Serena Williams may not have anything to do with this year’s crop of Oscar nominees but the world-famous tennis player will have an important role in next Sunday’s Academy Awards.
As The New York Times reports, Williams — along with seven other people from “outside the world of entertainment” — will introduce the Best Picture nominees and talk about how the films impacted their lives. Williams has apparently been booked to wax on about A Star Is Born.
“Along with inclusion, which we definitely want to embrace, the big theme of the show is about movies connecting us — not in this theater but in a big, sweeping, cultural way,” Donna Gigliotti, the lead producer of the 91st Academy Awards, told the NYT. “There are so many things to balance. Some viewers want to see glamour. You have to pay attention to where there is humor and where there is music. When do we guess that people at home might get up to make popcorn in the kitchen, and what can we have on right after that to bring them back?”
The producers are under intense pressure to keep the show at three hours — something that Gigliotti admitted wasn’t going to happen, especially since the Academy of Academy of Motion Picture Arts and Sciences agreed last week to keep four categories (cinematography, film editing, live action short, and makeup/hairstyling) in the telecast. The hope was to give those trophies away during the commercial breaks in an effort to save time, but Hollywood pushed back. That reversal will undoubtedly push the show later in the night, which could mean another low-rated show like last year: The March 2018 telecast averaged 26.5 million viewers, down from 2017’s 32 million.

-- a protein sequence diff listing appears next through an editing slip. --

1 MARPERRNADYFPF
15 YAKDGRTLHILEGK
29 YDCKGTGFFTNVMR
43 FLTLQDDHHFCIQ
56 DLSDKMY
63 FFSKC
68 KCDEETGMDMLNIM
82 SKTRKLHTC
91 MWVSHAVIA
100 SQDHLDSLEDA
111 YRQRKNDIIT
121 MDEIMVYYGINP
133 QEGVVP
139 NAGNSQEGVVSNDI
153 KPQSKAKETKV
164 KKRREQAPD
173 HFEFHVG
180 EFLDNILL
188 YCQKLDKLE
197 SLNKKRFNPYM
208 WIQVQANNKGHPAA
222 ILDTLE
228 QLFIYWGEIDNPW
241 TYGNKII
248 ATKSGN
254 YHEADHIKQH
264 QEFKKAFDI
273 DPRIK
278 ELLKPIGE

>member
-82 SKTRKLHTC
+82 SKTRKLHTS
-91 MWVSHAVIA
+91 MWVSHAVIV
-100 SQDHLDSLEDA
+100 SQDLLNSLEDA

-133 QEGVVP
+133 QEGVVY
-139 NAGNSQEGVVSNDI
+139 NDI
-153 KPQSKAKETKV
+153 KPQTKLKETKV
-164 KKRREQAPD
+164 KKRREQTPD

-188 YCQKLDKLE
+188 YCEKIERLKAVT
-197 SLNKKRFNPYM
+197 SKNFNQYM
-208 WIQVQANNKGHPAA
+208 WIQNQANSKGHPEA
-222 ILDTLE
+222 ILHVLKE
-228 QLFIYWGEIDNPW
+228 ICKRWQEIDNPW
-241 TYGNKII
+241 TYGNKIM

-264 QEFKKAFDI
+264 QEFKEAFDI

Gigliotti told the NYT, however, that the show should move faster since it is proceeding without a host. Unlike what happened last year when Jimmy Kimmel emceed and gave an 18-minute monologue, the first award on Feb. 24 is expected to be given out near the six or seven-minute mark
Still, Gigliotti doesn’t expect the show to end at 11 p.m. on the East Coast when people start to go to bed. And the longer a show airs past the 11 p.m. hour, the lower the ratings go. The show will air live on both coasts, so at least it will end in prime time in Los Angeles.
In the meantime, ABC hopes the Oscars may add a little pixie dust to its new drama Whiskey Cavalier, which will air at 11:30 p.m. on the east coast after the Oscars and local news. The series starring Scandal’s Scott Foley will air from 10-11 p.m. on the west coast.
Just how bad is the drop in Oscar viewership over the years? Check out the levels over the last 20 years.
2018: 26.5 million (Best Picture winner: The Shape of Water)
2017: 32.9 million (Moonlight)
2016: 34.4 million (Spotlight)
2015: 37.2 million (Birdman)
2014: 43.7 million (12 Years a Slave)
2013: 40.3 million (Argo)
2012: 39.3 million (The Artist)
2011: 37.9 million (The King’s Speech)
2010: 41.7 million (The Hurt Locker)
2009: 36.3 million (Slumdog Millionaire)
2008: 32.0 million (No Country for Old Men)
2007: 40.1 million (The Departed)
2006: 38.9 million (Crash)
2005: 42.1 million (Million Dollar Baby)
2004: 43.5 million (The Lord of the Rings: The Return of the King)
2003: 33.0 million (Chicago)
2002: 41.7 million (A Beautiful Mind)
2001: 42.9 million (Gladiator)
2000: 46.3 million (American Beauty)
1999: 45.6 million (Shakespeare in Love)
1998: 55.2 million (Titanic)